Time Warner Cable Supports Data Usage Limits4 Jun, 2010 By: Erik Gruenwedel
Time Warner Cable June 4 said it supports efforts by telecommunications companies and cable operators to cap monthly data usage limits among subscribers and replace plans with a consumption-based pricing model.
AT&T said beginning June 7 it would supplant the current $30 monthly unlimited mobile data plan with a $25 plan for 2GB of data and $10 thereafter for each additional gigabyte of data used.
The typical 2GB limit would accommodate about 200 minutes of standard-definition video, 10,000 e-mails without attachments (1,500 e-mails with attachments), 4,000 Web pages and 500 photos posted to social media sites, according to AT&T.
BTIG Research analyst Walt Piecyk said streaming a standard-def Netflix video at 375 Kbps would use up the entire 2GB cap at 3 hours per week. Streaming in high def (2.6 Mbps) would use the cap in just 26 minutes of consumption per week.
The switch is significant considering AT&T is the exclusive carrier for the Apple iPhone 3G, Touch and iPad devices that tout portable video consumption, including Netflix movie streams.
Indeed, unlimited data usage has been a major selling point for smartphones and related media devices luring consumers with video-on-demand (VOD) movies, including Blockbuster On Demand, Amazon VOD, Walmart’s Vudu, Netflix and Best Buy’s pending CinemaNow digital service.
Speaking at an investor conference in New York, Glenn Britt, CEO of Time Warner Cable, said that with the market push for wireless devices and rich-media consumption, implementing price-regulated consumption makes sense.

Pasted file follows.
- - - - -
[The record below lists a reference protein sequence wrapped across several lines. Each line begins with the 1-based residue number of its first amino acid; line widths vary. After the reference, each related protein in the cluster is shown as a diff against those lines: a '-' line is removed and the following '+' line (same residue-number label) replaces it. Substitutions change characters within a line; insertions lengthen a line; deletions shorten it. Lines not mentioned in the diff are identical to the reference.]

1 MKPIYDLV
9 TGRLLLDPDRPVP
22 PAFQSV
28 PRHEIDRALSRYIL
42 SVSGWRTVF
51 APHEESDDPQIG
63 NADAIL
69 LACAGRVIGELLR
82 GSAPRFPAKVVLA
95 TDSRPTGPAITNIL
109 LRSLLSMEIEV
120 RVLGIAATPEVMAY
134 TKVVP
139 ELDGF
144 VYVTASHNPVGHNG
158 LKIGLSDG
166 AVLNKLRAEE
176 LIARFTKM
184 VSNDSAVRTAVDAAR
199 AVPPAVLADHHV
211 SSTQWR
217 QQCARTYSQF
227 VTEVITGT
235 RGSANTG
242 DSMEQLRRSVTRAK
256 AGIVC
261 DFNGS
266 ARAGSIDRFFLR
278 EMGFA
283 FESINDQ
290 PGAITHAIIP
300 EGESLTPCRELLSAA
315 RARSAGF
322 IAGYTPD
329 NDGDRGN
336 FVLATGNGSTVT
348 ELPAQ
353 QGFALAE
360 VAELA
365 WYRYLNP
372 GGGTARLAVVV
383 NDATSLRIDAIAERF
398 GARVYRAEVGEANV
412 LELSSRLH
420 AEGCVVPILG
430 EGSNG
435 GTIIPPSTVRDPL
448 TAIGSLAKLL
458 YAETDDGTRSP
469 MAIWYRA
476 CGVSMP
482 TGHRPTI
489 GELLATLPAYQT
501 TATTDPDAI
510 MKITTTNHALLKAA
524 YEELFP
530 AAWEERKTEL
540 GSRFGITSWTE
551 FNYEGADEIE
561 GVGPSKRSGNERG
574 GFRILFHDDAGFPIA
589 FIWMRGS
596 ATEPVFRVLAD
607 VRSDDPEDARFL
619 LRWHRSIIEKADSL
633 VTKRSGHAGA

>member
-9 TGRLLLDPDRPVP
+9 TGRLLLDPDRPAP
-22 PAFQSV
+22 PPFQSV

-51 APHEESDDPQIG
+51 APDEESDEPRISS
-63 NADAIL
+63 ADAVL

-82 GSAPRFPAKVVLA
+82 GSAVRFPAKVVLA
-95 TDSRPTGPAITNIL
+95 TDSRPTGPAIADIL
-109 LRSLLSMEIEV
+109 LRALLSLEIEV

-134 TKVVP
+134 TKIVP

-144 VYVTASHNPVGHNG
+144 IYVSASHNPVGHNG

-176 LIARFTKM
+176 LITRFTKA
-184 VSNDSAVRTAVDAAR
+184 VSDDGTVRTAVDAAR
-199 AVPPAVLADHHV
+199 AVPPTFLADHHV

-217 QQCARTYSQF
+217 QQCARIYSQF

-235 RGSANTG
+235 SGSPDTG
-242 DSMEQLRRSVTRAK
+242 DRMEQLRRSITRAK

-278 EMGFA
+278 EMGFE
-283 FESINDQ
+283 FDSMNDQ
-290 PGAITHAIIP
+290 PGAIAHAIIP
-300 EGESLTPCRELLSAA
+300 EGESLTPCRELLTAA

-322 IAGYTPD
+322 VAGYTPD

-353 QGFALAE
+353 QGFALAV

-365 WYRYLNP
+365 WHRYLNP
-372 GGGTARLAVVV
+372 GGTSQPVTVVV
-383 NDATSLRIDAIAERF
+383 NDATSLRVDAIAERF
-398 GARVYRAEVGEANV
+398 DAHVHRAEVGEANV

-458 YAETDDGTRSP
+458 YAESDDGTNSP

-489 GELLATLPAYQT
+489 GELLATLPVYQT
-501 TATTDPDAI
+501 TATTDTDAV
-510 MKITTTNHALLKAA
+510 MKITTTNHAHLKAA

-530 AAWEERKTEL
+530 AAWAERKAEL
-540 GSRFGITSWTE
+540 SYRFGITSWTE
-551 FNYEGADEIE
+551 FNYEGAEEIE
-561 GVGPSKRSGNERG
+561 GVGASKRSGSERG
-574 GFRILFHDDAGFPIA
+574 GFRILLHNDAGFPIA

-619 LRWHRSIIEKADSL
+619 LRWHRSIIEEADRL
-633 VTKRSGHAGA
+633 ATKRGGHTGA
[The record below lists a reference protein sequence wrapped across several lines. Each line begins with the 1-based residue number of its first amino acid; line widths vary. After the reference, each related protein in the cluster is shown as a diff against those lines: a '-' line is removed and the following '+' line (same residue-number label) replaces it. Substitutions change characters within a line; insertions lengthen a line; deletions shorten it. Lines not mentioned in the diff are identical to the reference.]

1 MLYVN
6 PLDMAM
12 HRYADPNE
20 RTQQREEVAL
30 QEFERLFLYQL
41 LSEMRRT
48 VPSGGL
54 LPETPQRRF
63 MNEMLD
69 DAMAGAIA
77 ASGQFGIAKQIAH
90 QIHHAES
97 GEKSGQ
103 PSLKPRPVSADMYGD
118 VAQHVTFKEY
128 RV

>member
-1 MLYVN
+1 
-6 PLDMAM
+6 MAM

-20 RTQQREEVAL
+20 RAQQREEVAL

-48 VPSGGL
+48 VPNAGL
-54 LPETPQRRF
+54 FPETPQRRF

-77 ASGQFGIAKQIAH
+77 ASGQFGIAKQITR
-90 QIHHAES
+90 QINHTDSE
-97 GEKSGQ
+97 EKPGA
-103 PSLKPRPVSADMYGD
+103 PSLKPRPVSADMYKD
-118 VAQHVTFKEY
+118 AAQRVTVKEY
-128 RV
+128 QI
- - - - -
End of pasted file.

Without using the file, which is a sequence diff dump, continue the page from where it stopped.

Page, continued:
“It is clear to most observers that this has to go in that direction ultimately,” Britt said. “In most businesses when usage goes up, that’s a good thing because people pay more. And people who use less, pay less.”
He said that initially iPhone/iPad consumers would more readily accept such a change than cable subscribers, which is why Time Warner aborted similar efforts at a data usage cap last year.
“The move away from flat-rate mobile broadband price plans will trigger many things, among which will be a change in consumer behavior,” said Declan Lonergan, analyst with The Yankee Group. “Consumers will change, at first painfully, but later more naturally. Despite the rumors of mass exodus, mobile broadband consumption won’t fall off a cliff.”
Indeed, Lonergan said that with a competitive market, cable operators and telecommunication companies will implement notification systems, monitoring tools to help heavy data users adjust accordingly to avoid undo regulatory and consumer rights scrutiny.
Then again, subscribers/consumers intent on hoarding Web-based movies and repurposed TV programming can still do so provided they have access to unlimited Wi-Fi at home and at more than 20,000 AT&T Wi-Fi Hot Spots nationwide.